Hundreds of Harvard graduate students walked out of class and off the job Tuesday, kicking off their first strike after contract negotiations with the university stalled.
Students marched for hours down snow-covered sidewalks around Harvard Yard, carrying signs, banging on empty plastic cans, and chanting “What do we want? Contract! What do we do if we don’t get it? Shut it down!”
“The things we’re asking for . . . it would be really easy for Harvard to provide,” said Sophie Wilkowske, 24, a graduate student in history. “We’re going to stay out here until they do.”
The graduate students were joined on the picket line by some professors and undergraduate students.
David Carey, a sophomore, walked out with his Spanish class to support his teaching assistants. At Harvard, much of the learning happens in small groups led by graduate students, Carey said.
“They have certain rights that they need to have protected,” Carey said.
The strike comes after more than a year of negotiations between the newly formed graduate student workers union and Harvard officials.
Harvard officials have said that a strike is “unwarranted” and will not help resolve disagreements over the contract.
Still, the graduate students, who teach classes, grade papers, and work in research labs, said they want to send Harvard administrators a message that their labor is valuable and that they should be compensated fairly and offered more protections against sexual harassment and discrimination.
Caroline Keroack, 27, a doctoral student in biosciences, said she is still waiting for Harvard to pay her for a class she helped teach last spring. Because she is in the sciences, Keroack said she earns a reasonable annual stipend — about $38,000 — that helps offset the rent for her one-bedroom apartment in Brighton, but she also works as a teaching assistant to help pay for additional medical expenses, or for eating out.
“I just had my appendix out and had medical expenses that were unexpected,” Keroack said. “It would be nice to have the teaching assistant check. ... It’s hard to set up a monthly budget.”
Inconsistent paychecks and uncertainty about how many hours they are likely to work each semester as teaching assistants are frequent problems, said graduate student workers. When returns on Harvard’s $40 billion endowment are disappointing, graduate students are often the ones who bear the brunt, receiving the lowest pay increases on campus. Graduate student workers complained that their lives and their pocketbooks are often left to the whims of Harvard’s administrators.
“It’s bonkers,” said an international doctoral student in his third year at Harvard, who declined to give his name, because he was concerned about being identified by his department.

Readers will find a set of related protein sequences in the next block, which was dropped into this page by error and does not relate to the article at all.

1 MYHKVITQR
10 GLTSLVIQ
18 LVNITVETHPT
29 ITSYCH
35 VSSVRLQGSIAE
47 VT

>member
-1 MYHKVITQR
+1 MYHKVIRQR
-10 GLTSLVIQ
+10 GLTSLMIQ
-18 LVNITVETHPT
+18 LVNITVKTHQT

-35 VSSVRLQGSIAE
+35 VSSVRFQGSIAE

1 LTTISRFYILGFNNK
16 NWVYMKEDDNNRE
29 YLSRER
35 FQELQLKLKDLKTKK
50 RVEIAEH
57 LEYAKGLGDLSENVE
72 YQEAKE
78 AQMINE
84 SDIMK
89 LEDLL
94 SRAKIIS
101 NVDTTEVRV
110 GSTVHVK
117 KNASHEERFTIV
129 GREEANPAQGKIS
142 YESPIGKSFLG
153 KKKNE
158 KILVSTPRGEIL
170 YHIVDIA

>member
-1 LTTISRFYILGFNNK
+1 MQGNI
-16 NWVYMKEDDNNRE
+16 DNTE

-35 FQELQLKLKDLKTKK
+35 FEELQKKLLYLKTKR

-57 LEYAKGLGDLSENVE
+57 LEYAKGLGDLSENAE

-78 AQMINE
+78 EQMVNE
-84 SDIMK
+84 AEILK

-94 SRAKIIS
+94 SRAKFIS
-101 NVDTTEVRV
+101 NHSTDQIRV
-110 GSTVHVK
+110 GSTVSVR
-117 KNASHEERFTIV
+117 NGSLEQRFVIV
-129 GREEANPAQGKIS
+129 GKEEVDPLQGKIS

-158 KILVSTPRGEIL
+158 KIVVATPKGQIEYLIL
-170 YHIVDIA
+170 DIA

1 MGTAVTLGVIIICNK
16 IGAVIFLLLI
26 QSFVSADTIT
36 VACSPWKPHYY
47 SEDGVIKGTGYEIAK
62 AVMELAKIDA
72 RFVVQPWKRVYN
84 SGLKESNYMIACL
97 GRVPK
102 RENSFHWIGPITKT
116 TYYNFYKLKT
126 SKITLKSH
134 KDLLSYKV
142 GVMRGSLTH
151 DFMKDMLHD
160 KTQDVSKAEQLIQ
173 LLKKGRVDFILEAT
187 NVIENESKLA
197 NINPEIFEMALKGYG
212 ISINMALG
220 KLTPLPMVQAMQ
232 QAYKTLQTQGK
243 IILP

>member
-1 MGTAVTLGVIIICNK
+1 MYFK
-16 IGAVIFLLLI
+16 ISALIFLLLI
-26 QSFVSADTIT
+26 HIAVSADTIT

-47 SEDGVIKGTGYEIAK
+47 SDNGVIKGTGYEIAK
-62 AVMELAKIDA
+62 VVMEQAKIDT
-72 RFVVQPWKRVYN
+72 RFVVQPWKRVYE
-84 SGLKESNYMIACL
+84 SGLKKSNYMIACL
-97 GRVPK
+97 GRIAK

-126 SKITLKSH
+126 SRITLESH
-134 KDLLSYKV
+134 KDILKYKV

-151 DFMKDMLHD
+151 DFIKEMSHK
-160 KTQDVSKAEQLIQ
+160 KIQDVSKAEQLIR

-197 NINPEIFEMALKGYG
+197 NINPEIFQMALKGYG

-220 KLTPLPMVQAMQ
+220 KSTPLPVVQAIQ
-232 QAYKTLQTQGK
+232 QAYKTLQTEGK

The two sides have made tentative progress toward an agreement over training, travel, and support for international graduate students, but remain divided on several major issues, including pay packages and grievance procedures for sexual harassment complaints.
The union is seeking better pay, expanded health care and child care benefits, and an outside arbitrator to handle complaints of sexual harassment, discrimination, and retaliation.
Stipends for Harvard doctoral students vary by school and range from $35,500 to $43,000 annually.
Harvard has proposed an 8 percent pay increase over three years for a majority of the graduate students in the union. But union members said that would end up being less than the 3 percent annual raise many of them have received in recent years.
The union has countered with a proposal for a 5 percent raise in the first year of the contract and a 3.5 percent increase in subsequent years, according to union representatives. Under the union proposal, the first raise would be retroactive to July 1, 2019, and would supplement the 3 percent raise Harvard gave graduate students at the time.
Graduate student workers have also argued that they need to have an independent third party review sexual harassment and discrimination complaints because Harvard has historically been slow to address such allegations against longtime professors.
But Harvard officials said the Title IX sexual harassment complaint process has improved significantly in recent years.
While other unions on campus have the option to enter arbitration over sexual harassment complaints, none have used that process, instead choosing to go through the university’s Title IX office, Harvard officials said.
But Harvard administrators have acknowledged that issues of bullying and non-sexual discrimination remain a problem and plan to have a committee that includes graduate students consider ways to address those issues.
Whether the strike will force Harvard to offer more concessions remains unclear, as does the broader impact of the job stoppage.
Some graduate students said they won’t be holding tutoring sessions for undergraduate who are preparing for semester-end exams. Others also said they plan to sit out grading papers and tests.
Keroack, for example, said during the strike she will focus on her own research but avoid the work she usually does as one of the lab’s safety officers. Keroack said she frequently walks through the lab checking to make sure dangerous materials aren’t left out, that the eye washes and showers work properly, and that the chemicals are correctly stored.
Graduate students do much of these day-to-day chores, on top of their research, she said.
“It is a significant amount of work,” Keroack said.
It is unclear how long this strike will last. Most university strikes end within two weeks, but Harvard graduate student workers have called for an indefinite work stoppage.